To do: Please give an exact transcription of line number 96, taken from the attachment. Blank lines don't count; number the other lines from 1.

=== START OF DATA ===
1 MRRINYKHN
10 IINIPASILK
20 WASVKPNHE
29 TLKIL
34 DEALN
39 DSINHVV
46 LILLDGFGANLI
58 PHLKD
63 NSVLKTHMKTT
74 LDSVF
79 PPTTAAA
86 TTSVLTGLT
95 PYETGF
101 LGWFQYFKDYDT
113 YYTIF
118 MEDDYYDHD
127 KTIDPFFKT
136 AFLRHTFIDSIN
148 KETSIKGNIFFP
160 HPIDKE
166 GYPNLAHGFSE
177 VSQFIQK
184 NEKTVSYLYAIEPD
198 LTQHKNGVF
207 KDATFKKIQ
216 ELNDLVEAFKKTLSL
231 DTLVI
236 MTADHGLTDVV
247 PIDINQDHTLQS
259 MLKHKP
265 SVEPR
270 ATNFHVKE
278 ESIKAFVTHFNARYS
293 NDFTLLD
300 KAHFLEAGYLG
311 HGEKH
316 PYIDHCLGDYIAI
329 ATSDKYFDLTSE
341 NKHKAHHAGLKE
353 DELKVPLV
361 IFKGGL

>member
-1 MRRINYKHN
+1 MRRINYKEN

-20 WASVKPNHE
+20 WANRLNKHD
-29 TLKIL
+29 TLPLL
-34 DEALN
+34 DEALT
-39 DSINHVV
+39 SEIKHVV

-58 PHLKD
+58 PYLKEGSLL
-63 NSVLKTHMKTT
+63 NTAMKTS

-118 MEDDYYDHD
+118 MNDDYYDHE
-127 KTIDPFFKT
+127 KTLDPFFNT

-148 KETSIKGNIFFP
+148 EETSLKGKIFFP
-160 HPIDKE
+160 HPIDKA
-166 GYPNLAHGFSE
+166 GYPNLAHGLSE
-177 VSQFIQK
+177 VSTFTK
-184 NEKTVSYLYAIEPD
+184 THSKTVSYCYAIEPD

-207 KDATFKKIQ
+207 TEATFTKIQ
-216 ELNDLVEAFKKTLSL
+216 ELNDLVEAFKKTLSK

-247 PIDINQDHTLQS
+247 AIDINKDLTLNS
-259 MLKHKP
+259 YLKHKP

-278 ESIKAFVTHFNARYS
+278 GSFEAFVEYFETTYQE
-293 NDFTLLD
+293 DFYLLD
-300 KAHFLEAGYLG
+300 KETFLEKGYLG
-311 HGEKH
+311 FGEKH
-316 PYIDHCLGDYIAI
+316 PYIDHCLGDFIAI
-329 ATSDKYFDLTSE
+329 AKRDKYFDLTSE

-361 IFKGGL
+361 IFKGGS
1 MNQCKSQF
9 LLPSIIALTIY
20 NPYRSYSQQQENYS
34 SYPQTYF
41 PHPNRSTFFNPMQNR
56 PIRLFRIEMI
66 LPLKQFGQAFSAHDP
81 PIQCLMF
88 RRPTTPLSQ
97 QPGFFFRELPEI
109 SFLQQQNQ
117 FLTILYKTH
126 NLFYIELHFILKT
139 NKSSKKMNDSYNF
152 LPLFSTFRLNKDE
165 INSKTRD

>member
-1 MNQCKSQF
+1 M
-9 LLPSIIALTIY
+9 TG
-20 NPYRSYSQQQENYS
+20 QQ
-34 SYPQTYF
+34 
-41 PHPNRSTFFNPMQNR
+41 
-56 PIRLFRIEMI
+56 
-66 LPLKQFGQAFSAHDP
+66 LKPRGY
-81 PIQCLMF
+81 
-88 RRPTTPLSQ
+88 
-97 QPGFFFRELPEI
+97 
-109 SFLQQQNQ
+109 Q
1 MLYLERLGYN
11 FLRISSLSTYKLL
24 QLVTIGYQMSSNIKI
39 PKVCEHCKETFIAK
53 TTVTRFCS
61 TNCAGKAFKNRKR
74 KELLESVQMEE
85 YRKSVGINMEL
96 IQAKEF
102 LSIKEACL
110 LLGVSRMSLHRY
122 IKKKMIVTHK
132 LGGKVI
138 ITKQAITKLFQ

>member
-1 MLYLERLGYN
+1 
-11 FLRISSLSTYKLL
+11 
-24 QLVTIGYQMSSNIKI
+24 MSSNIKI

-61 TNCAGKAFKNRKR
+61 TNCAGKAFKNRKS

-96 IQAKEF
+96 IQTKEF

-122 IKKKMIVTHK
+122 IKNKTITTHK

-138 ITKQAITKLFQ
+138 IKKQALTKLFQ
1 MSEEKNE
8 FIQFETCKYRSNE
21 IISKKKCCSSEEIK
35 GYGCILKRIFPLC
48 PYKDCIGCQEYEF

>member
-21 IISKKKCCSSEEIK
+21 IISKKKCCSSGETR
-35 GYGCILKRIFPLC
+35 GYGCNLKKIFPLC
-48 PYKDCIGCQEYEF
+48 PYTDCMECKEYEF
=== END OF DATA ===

34 SYPQTYF